All about February

The Month of February For the Home Gardeners in the North

Tuesday, June 8th, 2010

North – February

February is an exceedingly trying month for the home gardener in the north central section of the country. The weather continues to keep him inactive as far as doing any actual gardening is concerned and he knows that there will be many weeks before the earth can be turned, seeds sown and plants set out in garden beds. He must be content to speculate, plan and prepare for the coming season.

February is a good month to get set for the gardening season. Now, rather than when the season begins is the time to check over garden supplies, seeds, tools and equipment. Tools should be examined for needed repairs, sharpening and the possibilities of replacements with new ones.

Power equipment should be gone over to be sure that it is in good working order. Overhauling can be done leisurely and with a certain amount of pleasure which would be absent if it is put off until the time comes when tools and equipment are actually needed to do garden work in spring.

These last few weeks of winter should be devoted to reading and studying plant culture and gardening practices. This can be almost as great a pleasure as active gardening itself.

The Reluctant Gardening Calendar – February

Tuesday, June 8th, 2010

February is showing the first, ominous, signs that the arrival of spring is fast approaching. The wild snowdrops are bobbing heads beneath the hedgerow and this week I have seen the first wild primrose and tiny violets in the riverbank down by the meadow. Add that to the fact that the Christmas cake is, finally, finished, and it’s a good indication that before long even the Reluctant Gardener will have to admit its time to get out and *do something* on the soggy side of the patio door.

It’s the time of year when all those great excuses for leaving things not-done in the autumn – which seemed such a good idea at the time – start to look not-so-good after all. I DO know where the garden shed is located – because I have quite a good memory – it’s just temporarily invisible at the moment. The forsythia and the thingie-with-pink-flowers have grown up, over and around, creating a green burial mound. Last autumn’s labour-saving decision means we will probably need a machete to liberate the mower.

February To Do’s for Arizona Gardeners

Tuesday, June 8th, 2010

Unfortunately just because it’s February doesn’t mean your yard requires less attention. Instead of putting a lot of energy into your gardens in the spring and fall, try giving them a little attention year-round. The results will be well worth the effort.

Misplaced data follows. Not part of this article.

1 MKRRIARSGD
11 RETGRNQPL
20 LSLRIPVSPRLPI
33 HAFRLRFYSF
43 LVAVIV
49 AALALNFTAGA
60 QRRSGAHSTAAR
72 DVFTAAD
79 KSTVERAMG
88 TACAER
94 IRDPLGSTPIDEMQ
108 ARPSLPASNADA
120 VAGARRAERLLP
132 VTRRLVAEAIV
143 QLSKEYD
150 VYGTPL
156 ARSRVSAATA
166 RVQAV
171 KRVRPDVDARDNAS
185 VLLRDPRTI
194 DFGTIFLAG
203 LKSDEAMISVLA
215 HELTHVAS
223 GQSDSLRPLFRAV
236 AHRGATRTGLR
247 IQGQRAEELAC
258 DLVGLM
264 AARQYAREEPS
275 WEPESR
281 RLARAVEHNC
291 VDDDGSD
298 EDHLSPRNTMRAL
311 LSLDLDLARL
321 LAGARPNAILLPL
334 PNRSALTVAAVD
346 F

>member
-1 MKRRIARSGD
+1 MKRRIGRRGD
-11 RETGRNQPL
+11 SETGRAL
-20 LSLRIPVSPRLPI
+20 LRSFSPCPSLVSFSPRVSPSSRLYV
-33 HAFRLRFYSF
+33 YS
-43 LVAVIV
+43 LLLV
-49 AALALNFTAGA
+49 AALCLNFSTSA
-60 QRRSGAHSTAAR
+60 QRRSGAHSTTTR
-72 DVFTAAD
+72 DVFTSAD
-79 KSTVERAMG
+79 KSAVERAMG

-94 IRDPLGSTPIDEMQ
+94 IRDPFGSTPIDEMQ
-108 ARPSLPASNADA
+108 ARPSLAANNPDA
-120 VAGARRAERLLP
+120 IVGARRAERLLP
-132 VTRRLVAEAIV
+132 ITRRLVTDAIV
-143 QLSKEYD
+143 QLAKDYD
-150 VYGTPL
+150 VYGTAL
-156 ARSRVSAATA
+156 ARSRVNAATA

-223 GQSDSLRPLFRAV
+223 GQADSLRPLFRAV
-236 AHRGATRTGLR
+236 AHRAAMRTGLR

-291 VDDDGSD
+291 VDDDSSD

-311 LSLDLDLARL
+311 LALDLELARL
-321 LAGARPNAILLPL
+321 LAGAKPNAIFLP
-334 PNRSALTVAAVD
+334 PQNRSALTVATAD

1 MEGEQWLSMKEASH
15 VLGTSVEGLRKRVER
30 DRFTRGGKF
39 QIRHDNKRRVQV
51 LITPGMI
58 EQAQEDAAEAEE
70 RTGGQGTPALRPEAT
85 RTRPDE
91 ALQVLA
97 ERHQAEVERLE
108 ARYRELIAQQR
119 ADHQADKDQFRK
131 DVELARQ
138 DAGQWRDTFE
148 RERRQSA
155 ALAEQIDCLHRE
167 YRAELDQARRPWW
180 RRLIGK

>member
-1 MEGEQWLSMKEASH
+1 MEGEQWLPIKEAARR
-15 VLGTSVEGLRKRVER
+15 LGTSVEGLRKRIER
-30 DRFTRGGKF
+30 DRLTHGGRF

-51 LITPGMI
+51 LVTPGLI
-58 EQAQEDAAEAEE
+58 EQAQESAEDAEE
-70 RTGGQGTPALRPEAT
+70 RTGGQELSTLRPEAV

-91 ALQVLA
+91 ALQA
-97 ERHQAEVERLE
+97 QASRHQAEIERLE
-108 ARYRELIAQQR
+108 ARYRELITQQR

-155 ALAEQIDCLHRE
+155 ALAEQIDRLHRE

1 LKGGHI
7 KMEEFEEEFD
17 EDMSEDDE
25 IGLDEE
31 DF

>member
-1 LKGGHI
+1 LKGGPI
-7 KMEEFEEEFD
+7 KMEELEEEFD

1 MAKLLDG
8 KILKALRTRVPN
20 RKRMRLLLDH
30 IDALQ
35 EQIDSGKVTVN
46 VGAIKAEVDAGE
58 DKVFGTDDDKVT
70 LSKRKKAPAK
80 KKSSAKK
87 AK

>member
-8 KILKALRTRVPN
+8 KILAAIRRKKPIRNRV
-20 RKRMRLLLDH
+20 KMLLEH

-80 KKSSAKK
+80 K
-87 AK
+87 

Here is a handy guide for February garden tips:

Lawn

- Depending on the temperature, you may still have to water them once to twice per week, but never during the night.

- Fertilize after your first mowing.

Vegetables

- Now is the time to prepare your soil for spring planting. Seeds for some of the hardier plants can also be planted including beets, carrots, corn cucumbers, leaf lettuce, green onions, melons, peas, potatoes, radishes, sunflowers, squash and turnips.

- If you plan on transplanting, now is the time for artichokes, asparagus, chard, lettuce, onions, peppers and tomatoes.

Roses

- Finish pruning your roses by the middle of the month. Minimize your pruning wherever possible. It causes stress in the plant, and makes it susceptible to insect and disease problems. A good rule of thumb is to never remove more than 1/4 of the total plant. Use sharp, disinfected shears for the job.

February in the Garden

Tuesday, June 8th, 2010

Often in February there is a surprisingly warm day. Everybody sheds their coats and puts a bounce in their step. The next day they hear a snow plow at 4 AM. But the brief warmup gets you thinking “what is there to do in the landscape?”

Here are a few late winter ideas.

Check out your garden tools, patio furniture, window boxes etc. Paint, repair or discard so you are ready to go when it’s really nice out!

It’s a good time to propagate some house plants. Abundant sunshine is on its way!

Order Seeds! Hey that’s always fun. Try something new this year!

Prune decidous trees that need it. Remove dead or problem branches, crossing branches and basal sprouts. Make sure you know the proper way to do a pruning cut and get an arborist for the big jobs for safety and future health of the tree. The ISA consumer site has great advice here. http://www.treesaregood.com/

Mid February in the Garden

Tuesday, June 8th, 2010

There are lots of jobs to do, beginning with the Garden Flowers.

Sow sweet peas in their flowering positions. If you have not time to grow them as cordons, sow the seed in bush formation. The flowers won’t be as large, but they will smell as sweet.

Bring in the last of the spring bulbs from the plunge bed.

Members of the herbaceous border, such as the hardy chry­santhemums, will appreciate attention; they are hardy, but vulnerable to waterlogging after a storm or heavy rainfall.

It’s amazing the number of people, who have shrubs in their garden who believe they need no attention at all, but now is the time to complete all work and transplanting in the shrubbery so that you can give your full attention to the sowing and planting programme just coming up.

As we creep into mid February we should be paying attention to the Climbers, and things aren’t as complicated as they may seem.

Pruning clematis is confusing for beginners, but to simplify the undertaking, varieties that flower on the current year’s growth, such as the lovely summer-flowering purple Jackmanii, the viticella types and the late-flowering species should be cut back to within 12 ins. of the base in February or early March.